has negative contribution
to the response time of the system. This means that
increasing the number of concurrent users in the
system may diminish the response time of the
The investigation by using frequency analysis
technique also indicates that conflicts between
security and performance requirements are the most
frequently conflicts discussed in the literature.
33.33% of the reviewed articles talk about this
conflict, followed by conflicts between security and
usability requirements (23.33%) and conflicts
between availability and performance requirements
(20%). This result indicates that those three types of
conflicts (i.e. conflicts between security and
In these papers (Brito & A. 2004; Moreira, Araujo & Brito
2002), the term “attribute” is considered as “concern”.
performance, between security and usability, and
between availability and performance) are the three
most frequent conflicts in the software projects and
the most considered and essential to deal with in the
software development process. The top ten
conflicting NFRs that are often discussed in the
literature are presented in Table 3.
Table 3: Conflicting NFRs in Literature.
Conflicting NFRs
Nature of
Security and Performance
Security and Usability
Availability and Performance
Performance and Portability
Reusability and Performance
Interoperability and Performance
Maintainability and Performance
Reliability and Performance
Usability and Performance
Usability and Reusability
The catalogue of conflicts among NFRs, as
presented in Figure 2, extends and complements
previously published NFRs conflict models. Our
work focuses on the extent and relativity of NFRs
conflicts, that is, on negative links between NFRs
and its corresponding level. Most of the existing
conflict models in the literature, however,
concentrate on both positive and negative
interrelationships. For example, Wiegers (2003) has
developed a relationship matrix that represents the
positive and negative relationships between
particular type of NFRs; Egyed & Grünbacher
(2004) created a model of potential conflict and
cooperation among NFRs; and Sadana & Liu (2007)
have also defined conflict relationship and support
relationship as the two types of contribution of a
particular type of NFR on the other types of NFRs.
Utilizing our NFRs catalogue of conflicts in
conjunction with the existing conflict models
extends the overall understanding of how NFRs
associate with each other (positive or negative) and
how this negative association can be characterized in
term of the relative characteristic of NFRs.
Our NFRs catalogue of conflicts could be used
by software developers in dealing with conflicts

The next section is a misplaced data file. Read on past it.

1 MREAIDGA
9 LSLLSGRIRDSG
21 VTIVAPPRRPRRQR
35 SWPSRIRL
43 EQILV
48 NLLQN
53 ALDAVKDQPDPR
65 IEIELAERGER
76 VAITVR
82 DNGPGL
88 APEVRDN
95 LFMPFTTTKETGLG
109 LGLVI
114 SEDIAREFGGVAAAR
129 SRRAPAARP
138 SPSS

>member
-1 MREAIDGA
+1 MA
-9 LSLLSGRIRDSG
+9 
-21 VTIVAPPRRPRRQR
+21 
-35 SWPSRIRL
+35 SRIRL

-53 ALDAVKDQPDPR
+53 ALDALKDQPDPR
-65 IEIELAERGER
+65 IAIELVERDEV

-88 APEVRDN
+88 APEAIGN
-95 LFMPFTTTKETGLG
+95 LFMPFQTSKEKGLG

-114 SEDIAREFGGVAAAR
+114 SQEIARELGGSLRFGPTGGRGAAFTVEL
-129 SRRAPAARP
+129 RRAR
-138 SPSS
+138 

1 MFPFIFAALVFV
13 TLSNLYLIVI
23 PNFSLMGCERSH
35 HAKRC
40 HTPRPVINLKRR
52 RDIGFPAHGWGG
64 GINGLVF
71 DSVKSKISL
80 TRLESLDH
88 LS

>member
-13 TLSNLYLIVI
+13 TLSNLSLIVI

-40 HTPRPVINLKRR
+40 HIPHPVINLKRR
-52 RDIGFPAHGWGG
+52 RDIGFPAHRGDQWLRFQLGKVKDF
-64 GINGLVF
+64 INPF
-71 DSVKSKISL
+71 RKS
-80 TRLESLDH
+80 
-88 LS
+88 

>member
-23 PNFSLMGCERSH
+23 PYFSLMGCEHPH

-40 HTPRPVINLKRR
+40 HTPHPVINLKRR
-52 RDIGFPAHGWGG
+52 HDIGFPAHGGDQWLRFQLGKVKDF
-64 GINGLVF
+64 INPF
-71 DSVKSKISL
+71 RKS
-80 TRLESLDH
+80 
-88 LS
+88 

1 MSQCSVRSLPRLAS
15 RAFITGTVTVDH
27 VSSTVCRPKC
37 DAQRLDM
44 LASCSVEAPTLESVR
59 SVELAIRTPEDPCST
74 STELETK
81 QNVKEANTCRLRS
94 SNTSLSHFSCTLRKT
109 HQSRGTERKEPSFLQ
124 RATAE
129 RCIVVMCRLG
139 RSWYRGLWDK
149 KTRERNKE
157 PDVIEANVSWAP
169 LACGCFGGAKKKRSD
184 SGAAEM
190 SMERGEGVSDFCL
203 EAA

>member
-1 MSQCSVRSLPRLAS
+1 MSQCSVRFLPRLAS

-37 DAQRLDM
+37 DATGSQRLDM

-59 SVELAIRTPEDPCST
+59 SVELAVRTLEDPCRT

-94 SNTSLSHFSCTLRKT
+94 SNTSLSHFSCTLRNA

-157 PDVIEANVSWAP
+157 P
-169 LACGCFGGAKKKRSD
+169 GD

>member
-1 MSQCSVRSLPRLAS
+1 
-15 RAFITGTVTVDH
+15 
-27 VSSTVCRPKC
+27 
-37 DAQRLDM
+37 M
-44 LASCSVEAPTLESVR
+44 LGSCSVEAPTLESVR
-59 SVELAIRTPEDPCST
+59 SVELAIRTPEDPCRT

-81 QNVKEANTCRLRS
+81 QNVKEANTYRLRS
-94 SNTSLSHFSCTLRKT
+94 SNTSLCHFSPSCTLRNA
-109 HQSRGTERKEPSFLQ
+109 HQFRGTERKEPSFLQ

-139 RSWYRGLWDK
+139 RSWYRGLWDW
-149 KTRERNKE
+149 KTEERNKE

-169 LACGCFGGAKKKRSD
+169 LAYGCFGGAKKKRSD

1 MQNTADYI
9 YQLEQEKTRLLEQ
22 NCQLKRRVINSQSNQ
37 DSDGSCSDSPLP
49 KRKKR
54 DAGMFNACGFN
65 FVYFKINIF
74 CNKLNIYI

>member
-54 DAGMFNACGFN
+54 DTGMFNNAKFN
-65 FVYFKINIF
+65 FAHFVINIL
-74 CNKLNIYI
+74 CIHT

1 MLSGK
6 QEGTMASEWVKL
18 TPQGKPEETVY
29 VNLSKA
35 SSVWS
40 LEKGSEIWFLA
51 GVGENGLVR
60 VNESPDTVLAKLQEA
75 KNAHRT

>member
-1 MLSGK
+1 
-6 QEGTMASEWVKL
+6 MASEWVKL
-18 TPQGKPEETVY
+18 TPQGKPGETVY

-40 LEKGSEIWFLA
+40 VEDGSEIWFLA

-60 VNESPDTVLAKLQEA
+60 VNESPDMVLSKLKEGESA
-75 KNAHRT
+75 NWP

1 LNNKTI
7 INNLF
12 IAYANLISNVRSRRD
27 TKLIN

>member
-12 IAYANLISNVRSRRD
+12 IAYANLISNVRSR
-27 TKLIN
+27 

among NFRs. The conflicts catalogue can be used to
identify which NFRs of the system that are really in
conflict, including how relative the conflicts are in
term of the relative characteristic of NFRs. If the
conflict identified is an absolute conflict”, then
software developers may need to identify the
potential strategies to resolve this conflict, such as
the prioritization. On the other hand, if it is a
relative conflict”, then software developers need to
understand and evaluate this particular NFR in term
of numerous factors involve in the development
project, such as the meaning of this particular type
of NFR in the context of the system being
developed; the stakeholder involvement; or system
development methodology used in the project, in
order to further investigate whether those NFRs are
really in conflict.
This catalogue can also be used to analyze the
conflicts among NFRs. By using this catalogue in
conjunction with the framework presented by
Sadana & Liu (2007), software developers would be
able to develop a structural hierarchy of functional
and non-functional requirements affected by each
conflict type. Therefore, this catalogue could further
assist in the analysis of NFRs conflicts from the
perspective of functional requirements.
By utilizing this catalogue in conjunction with
the “NFR Prioritizer” method presented by Mala &
Uma (2006), this catalogue would assist software
developers to analyze the tradeoffs among NFRs and
prioritize the NFRs. In term of analyzing the NFRs
tradeoff, this catalogue can be used as the basis to
develop the “NFR Taxonomy” that will be used to
identify the type of relationships among NFRs. The
NFR Taxonomy represents the conflicting or
dependable association between each NFR type. The
example of NFR taxonomy is presented as follow
(Mala & Uma 2006):
This taxonomy represents that usability
contributes positively to accessibility, installability,
operability while it also contributes negatively to
maintainability. Then, by combining the weight of
user preference on each NFR type and the level of
NFRs tradeoff derived from the NFR Taxonomy,
software developers would be able to prioritize the
NFRs of the system in term of the existence of
conflicts among them.
Furthermore, this catalogue can also be used in
conjunction with the “Trace Analyzer” technique
developed by Egyed & Grünbacher (2004). The aim
of this technique is to identify the true conflicts
among NFRs. By tracing the relationship between
ENASE 2010 - International Conference on Evaluation of Novel Approaches to Software Engineering
the system test case and the software program code,
trace analyzer can analyze whether the conflicts
listed in the NFRs conflict catalogue are really in
conflict in the developed system.
In term of resolution, the catalogue of conflicts